PORT NECHES, Texas – PORT NECHES, Texas – 6 p.m. Update:
A class-action lawsuit was filed against the Texas Petrochemicals Group (TPC) on behalf of the residents of Port Neches whose property was damaged as a result of multiple explosions at a chemical plant in Port Neches. The lawsuit claims some of the homeowners saw blown-out windows and doors and damaged roofs as a result of the explosions.
A temporary restraining order was also filed against TPC to preserve evidence for further investigation. The class-action lawsuit was filed by Provost Humphreys law firm and in a press release Wednesday evening they also said they have retained “explosion experts” and “process safety engineers," among other experts to help residents.
3:30 p.m. Update:
Jefferson County Judge Jeff Branick issued a mandatory evacuation at about 3:30 p.m. for people within a 4-mile radius of the TPC group plant. This evacuation order reportedly affects people living in the communities of Port Neches, Groves, Nederland, Central Gardens, Beauxart Gardens, and the northeast part of Port Arthur due to the potential for more explosions.
“There were more than two explosions...What was likely the fourth explosion launched a column like a missile. If one of those columns were to launch again and land in a tank farm, it would have a more catastrophic outcome,” Branick told KPRC2.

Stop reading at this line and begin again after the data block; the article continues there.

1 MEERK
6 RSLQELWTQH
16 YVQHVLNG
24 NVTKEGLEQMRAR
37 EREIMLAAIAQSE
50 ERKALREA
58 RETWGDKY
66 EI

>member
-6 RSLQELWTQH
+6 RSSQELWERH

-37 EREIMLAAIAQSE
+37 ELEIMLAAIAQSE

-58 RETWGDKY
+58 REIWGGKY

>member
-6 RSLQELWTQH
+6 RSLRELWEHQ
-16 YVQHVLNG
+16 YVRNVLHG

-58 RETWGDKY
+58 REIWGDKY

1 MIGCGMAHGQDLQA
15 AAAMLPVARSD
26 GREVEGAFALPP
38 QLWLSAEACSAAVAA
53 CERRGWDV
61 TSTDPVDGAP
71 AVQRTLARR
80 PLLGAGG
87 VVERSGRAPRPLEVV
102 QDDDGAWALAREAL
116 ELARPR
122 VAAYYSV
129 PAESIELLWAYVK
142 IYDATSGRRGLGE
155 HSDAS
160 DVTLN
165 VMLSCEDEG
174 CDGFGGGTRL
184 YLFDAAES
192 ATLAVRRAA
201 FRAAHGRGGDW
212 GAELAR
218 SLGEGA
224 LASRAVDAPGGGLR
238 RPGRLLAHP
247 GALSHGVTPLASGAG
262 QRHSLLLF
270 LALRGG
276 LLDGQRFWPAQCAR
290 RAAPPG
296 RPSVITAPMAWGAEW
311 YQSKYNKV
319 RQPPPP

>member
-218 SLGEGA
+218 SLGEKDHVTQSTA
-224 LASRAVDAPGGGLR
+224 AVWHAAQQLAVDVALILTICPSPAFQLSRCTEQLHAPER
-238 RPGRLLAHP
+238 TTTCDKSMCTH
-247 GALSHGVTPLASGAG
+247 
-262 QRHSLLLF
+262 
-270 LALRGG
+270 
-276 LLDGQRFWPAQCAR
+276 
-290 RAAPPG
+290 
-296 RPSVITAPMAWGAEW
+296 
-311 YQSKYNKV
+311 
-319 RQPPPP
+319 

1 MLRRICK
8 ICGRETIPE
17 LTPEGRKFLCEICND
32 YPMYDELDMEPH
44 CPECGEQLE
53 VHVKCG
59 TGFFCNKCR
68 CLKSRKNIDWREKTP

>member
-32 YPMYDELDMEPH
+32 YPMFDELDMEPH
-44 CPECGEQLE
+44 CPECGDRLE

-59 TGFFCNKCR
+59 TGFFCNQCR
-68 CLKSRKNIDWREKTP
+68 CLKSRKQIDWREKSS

The people who are exempt from evacuation orders include nursing homes, refining facilities, patients in the hospital and health care workers.
A part of the evacuation zone falls within Orange County, however officials with Orange County say it’s unpopulated marshland and so they are not evacuating people from the area.
Another explosion has occurred at a plant that produces chemical and petroleum-based products in Port Neches, Texas.
Fire officials have posted photos of the flames.
An explosion happened early Wednesday morning, blowing out windows on homes several miles away.
The explosion originated at a plant in Port Neches, near the Louisiana border, on Wednesday at about 1 a.m.
TPC Group says on its website that it provides a diverse range of quality products to chemical and petroleum-based companies worldwide. The site says the company employs more than 175 full-time employees and 50 contractors. Calls to the TPC Group went unanswered.
The Nederland Volunteer Fire Department said on its Facebook page that there is a mandatory evacuation for everyone within a half-mile of the TPC plant. It said the evacuation could expand to a greater area.
A shelter-in-place for other surrounding areas was also issued but has since been lifted.
Two employees and once contractor were injured in the explosion, a TPF official said. All three personnel were taken to a hospital and have since been released.
Officials with the Texas Commission on Environmental Quality have continued to monitor air quality and have reported that all air levels remain normal so far.
The TCEQ will continue to monitor the air for changes.
Jefferson County Judge Jeff Branick said anyone in the area who feels irritated by the the fire should go to a relative’s home and stay clear of the wind draft.